Archive for the ‘Drawings’ Category
Bernini Sculpting in Clay, at the Met, closed Jan. 6 2013; at the Kimbell, Fort Worth, February 3 – April 14, 2013
Bernini Sculpting in Clay The Metropolitan Museum of Art, New York October 3, 2012 – January 6, 2013 Kimbell Art Museum, Fort Worth February 3 – April 14, 2013 Gian Lorenzo Bernini (1598-1680) dazzled his contemporaries and dominated the city of Rome. He was an artist equally brilliant at sculpture, architecture, and painting, rising from […]
Old Master Drawings, the successor to The Drawing Site, is now online. In it, Michael Miller offers articles about the history of drawing, the history of collecting, a reference work on the materials and techniques of drawing, and a page of news in the world of drawings: exhibitions, lectures, conferences, etc. There is also a […]
Le Salon du Dessin 2012 – UPDATE: Jorinde Voigt has won the Contemporary Drawing Prize of the Daniel & Florence Guerlain Art Foundation.
Knowing the Salon du Dessin at first hand, and contemplating its 2012 iteration, I find myself thinking back on on the world of master drawings as it was when I first entered it in 1980 and how it has changed over the years. Attended by over 13,000 people in 2010, the Salon is a large, public event which spans five days. It brings together the larger part of the world’s curators, scholars, collectors, and dealers in the field in a busy, but rarely overcrowded public space, the Palais de la Bourse. One can survey the available stock at the dealers’ stands, attend conferences, lectures, and guided tours, visit exhibitions at the Bourse and at Paris museums, as well as satellite enterprises around the Hôtel Drouot, where drawings can be had at auction, and further afield. There is a wealth of opportunities to learn about drawings, as well as to collect them. In 1980, no one thought that a fair of this size might ever exist in the field, and in its early years, during the 1990s, no one ever thought it would grow to these dimensions.
Leonardo da Vinci: Painter at the Court of Milan, The National Gallery of Art, London, November 9, 2011 – February 5, 2012
The crowds begin as one approaches the rear of the building: a long line, snaking back on itself contains those hopeful of gaining one of the 500 tickets on sale each day; further on, is a smaller queue of the luckier ones who had snapped up all the online tickets during the first three days of sale. Overall, the crowds are well behaved—for this is England—and approach their goal with good humor and a touch of the spirit of Dunkirk as they descend upon the National Gallery’s runaway success, Leonardo: Painter at the Court of Milan. It is not a large show, only some sixty paintings and drawings, but then Leonardo only began a score of paintings in a career spanning four decades. Of those paintings, fifteen autograph works survive, and four of these are generally deemed incomplete. To assemble almost every surviving painting from Leonardo’s Milanese period in London is a notable achievement, and these works are supplemented by others associated with his followers and sometime collaborators in the most sustained period of productivity in the artist’s life.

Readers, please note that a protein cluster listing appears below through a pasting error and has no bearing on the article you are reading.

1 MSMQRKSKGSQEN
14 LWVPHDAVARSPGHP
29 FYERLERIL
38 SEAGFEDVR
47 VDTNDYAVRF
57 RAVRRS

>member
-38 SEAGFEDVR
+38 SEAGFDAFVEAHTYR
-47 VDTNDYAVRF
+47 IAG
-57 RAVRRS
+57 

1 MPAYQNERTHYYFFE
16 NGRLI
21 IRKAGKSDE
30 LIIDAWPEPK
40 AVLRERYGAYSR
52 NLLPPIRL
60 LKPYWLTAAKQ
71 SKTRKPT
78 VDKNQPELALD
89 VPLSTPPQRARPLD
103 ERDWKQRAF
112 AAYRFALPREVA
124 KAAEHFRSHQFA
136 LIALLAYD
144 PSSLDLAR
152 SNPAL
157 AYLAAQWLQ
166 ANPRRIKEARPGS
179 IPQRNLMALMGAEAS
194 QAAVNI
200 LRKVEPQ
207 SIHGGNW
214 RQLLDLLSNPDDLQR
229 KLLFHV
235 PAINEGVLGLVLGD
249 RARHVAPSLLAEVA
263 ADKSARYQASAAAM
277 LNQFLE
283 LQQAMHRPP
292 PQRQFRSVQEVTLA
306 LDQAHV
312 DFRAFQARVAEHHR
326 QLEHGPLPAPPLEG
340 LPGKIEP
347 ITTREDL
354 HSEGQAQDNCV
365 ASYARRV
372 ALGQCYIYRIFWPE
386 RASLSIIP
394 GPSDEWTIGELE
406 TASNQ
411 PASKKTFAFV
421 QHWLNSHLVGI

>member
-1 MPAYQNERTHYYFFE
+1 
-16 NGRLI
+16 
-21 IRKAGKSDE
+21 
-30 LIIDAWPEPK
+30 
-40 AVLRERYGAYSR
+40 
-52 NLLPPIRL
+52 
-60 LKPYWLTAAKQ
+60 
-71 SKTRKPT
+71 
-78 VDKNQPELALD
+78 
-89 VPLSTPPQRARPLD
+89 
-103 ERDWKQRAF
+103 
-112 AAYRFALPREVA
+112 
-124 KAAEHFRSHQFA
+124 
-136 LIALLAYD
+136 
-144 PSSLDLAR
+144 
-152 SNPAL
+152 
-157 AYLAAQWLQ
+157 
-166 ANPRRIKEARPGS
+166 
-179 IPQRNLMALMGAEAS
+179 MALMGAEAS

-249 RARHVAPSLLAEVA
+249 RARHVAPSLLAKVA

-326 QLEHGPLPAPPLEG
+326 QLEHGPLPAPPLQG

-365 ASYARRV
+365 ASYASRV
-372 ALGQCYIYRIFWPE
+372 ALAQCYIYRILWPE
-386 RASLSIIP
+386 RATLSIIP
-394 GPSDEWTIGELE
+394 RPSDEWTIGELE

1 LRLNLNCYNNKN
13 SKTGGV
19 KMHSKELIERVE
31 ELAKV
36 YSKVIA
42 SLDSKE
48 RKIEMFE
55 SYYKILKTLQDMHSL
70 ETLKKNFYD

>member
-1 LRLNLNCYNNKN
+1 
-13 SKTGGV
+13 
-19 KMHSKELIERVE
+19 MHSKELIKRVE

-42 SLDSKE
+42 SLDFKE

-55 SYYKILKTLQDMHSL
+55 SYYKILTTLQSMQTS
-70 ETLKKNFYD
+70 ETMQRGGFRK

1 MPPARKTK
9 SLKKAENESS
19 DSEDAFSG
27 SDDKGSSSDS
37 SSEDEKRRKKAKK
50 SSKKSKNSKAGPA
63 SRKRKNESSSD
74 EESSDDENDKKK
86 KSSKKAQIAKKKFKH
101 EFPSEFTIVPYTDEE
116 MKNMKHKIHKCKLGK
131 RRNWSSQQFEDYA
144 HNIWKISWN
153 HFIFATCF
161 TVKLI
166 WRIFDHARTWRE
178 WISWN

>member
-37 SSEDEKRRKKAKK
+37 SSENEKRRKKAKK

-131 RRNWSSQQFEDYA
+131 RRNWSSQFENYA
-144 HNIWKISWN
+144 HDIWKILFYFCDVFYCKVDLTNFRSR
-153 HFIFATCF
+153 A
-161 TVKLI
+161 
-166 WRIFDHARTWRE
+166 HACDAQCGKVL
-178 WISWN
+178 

Figure, Memorie, Spazio: disegni da Fra’Angelico a Leonardo (Sala delle Reali Poste, Galleria degli Uffizi) and La Grafica del Quattrocento: appunti di teoria, conoscenza e gusto (Gabinetto Disegni e Stampe degli Uffizi), Florence. Closed June 12th.
The first step towards understanding Renaissance drawing is to take stock of the plethora of reasons for its existence, ranging from doodles to elaborate studies in human anatomy. What started as a design for sculpture may well have evolved into a preparatory sketch for painting. Drawing was the artist’s way of jotting down an idea before losing it and before knowing precisely what, if anything, it might develop into later.
Master Drawings New York 2010 Preview: Friday January 22, 4pm to 9pm Galleries open: Saturday January 23 through Saturday January 30 Saturdays 11am–5pm Sunday January 24, 3pm–7pm Mon–Fri 11am–6pm Telephone enquiries: +1 212 755 8500 Web: http://www.masterdrawingsinnewyork.com For the fourth year Master Drawings New York will bring together a distinguished group of dealers from Europe and the United States […]
Portrait of the Artist: The Burt Britton Collection at Bloomsbury Auctions, New York, NY Thursday, September 24th at 2:00pm Only in New York could a man like Burt Britton pursue successive careers as bartender and bookseller, both equally supportive for his passion for the arts, especially the arts of the word. His enthusiasm came to […]
Collection Robert Lebel: Old Master and 19th-century Drawings , Sotheby’s Paris, Auction, March 25, 2009
Whenever a work of art changes hands there is always a story behind it. When a collection appears on the market an entire lifetime emerges, or, in the case of figures like Robert Lebel (1901-1986), a chapter in history. In the catalogue to the sale of his old master drawings, Sotheby’s manages to condense Lebel’s extraordinary range of interests and experience into a single paragraph. To say that he “defied classification” is not an exaggeration. An art historian and collector, he wrote essays, novels, as well as the first biography of Marcel Duchamp. He was a friend of André Breton, Max Ernst, and Jacques Lacan. During the Second World War the circle went into exile in New York, where Matta, Tanguy, and Claude Lévi-Strauss joined them. At this time Lebel acquired as special interest in American Indian art, especially Eskimo art. His pioneering collection of Eskimo masks was sold at the Hôtel Drouot in 2006. Now Sotheby’s has dispersed his important collection of old master and 19th-century drawings.